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Leah Thomas Aug. 14, 2014

Federal Judge Scheindlin held earlier this week that the New York City Police Department’s stop-and-frisk policy violated the constitutional rights of minorities in the City. The NYPD defended the policy, which resulted in a high volume of minority citizen stops that did not result in discovery of wrongdoing, on the grounds that crime rates have decreased since its implementation. Although the case did not directly impact Wisconsin law enforcement, it involves the same stop-and-frisk exception to the warrant requirement of the US Constitution's Fourth Amendment that Wisconsin police use when conducting warrantless searches here.

In our opinion, the breadth of this decision rests on the police action – the decision serves to regulate police conduct so that it operates within the boundaries of the Constitution and not above it. Judge Scheindlin stated that,

I emphasize at the outset . . . that this case is not about the effectiveness of stop and frisk in deterring or combating crime. This Court’s mandate is solely to judge the constitutionality of police behavior, not its effectiveness as a law enforcement tool. Many police practices may be useful for fighting crime — preventive detention or coerced confessions, for example — but because they are unconstitutional they cannot be used, no matter how effective. ‘The enshrinement of constitutional rights necessarily takes certain policy choices off the table.’

Opinion at 2 (internal citations omitted). Debates like this one reoccur across time in criminal and constitutional law, and inevitably involve a balancing test between personal liberty and community safety. In this case Judge Scheindlin ruled that the police contact disproportionately impacted minorities and people in low socio-economic classes. Judge Scheindlin explained that,

While it is true that any one stop is a limited intrusion in duration and deprivation of liberty, each stop is also a demeaning and humiliating experience. No one should live in fear of being stopped whenever he leaves his home to go about the activities of daily life. Those who are routinely subjected to stops are overwhelmingly people of color, and they are justifiably troubled to be singled out when many of them have done nothing to attract the unwanted attention. Some plaintiffs testified that stops make them feel unwelcome in some parts of the City, and distrustful of the police. This alienation cannot be good for the police, the community, or its leaders. Fostering trust and confidence between the police and the community would be an improvement for everyone.

Opinion at 3.

The Forth Amendment to the US Constitution provides protection from police seizing and then searching citizens. The U.S. Supreme Court held in Terry v. Ohio that officers may stop citizens when certain requirements are met – when officers have specific and articulable facts together with rational inferences from those facts that lead a reasonable officer to believe that crime is afoot. Judge Scheindlin held that NYPD practices did not meet that standard, finding that officers stopped people for simply making “furtive movements”. The phrase “furtive movements” refers to mundane things like “changing direction, walking a certain way, acting a little suspicious, making movement that is not regular, being fidgety, going into and out of his pocket, looking over their shoulder,” and more. Opinion at 11 (internal quotations omitted). These are hardly the types of things the Terry Court contemplated. Judge Scheindlin stated that, “If officers believe that the behavior described above constitutes furtive movement that justifies a stop, then it is no surprise that stops so rarely produce evidence of criminal activity.” Opinion at 12.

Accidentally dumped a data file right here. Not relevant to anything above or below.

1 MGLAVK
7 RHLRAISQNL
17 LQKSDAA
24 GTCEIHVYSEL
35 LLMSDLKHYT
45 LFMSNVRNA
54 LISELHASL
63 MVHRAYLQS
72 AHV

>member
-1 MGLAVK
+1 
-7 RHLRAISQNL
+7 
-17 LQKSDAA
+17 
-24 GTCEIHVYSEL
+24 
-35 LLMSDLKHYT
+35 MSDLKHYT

As if being stopped was not enough, the NYPD officers then conducted a weapons search more than half of the time. Again, the Terry Court held that once stopped, officers may frisk the person over the clothes if the officer reasonably suspects that the person is armed and dangerous. This requires additional reasonable suspiscion to believe the person is armed and dangerous for the purpose of officer protection. However, only 1.5% of the time a weapon was found.

As courts have limited constitutional protections over the years in favor of policing methods that stretch existing legal interpretations, this opinion provides hope that police conduct is not without limit. The message is that police action is monitored with regard to both the action taken and against whom. This case has drawn sufficient national attention to potentially generate a local ripple, but only continued litigation and time will tell.

Judge Scheindlin's thoughtful Opinion and Order is available from the NY Times for those who are interested.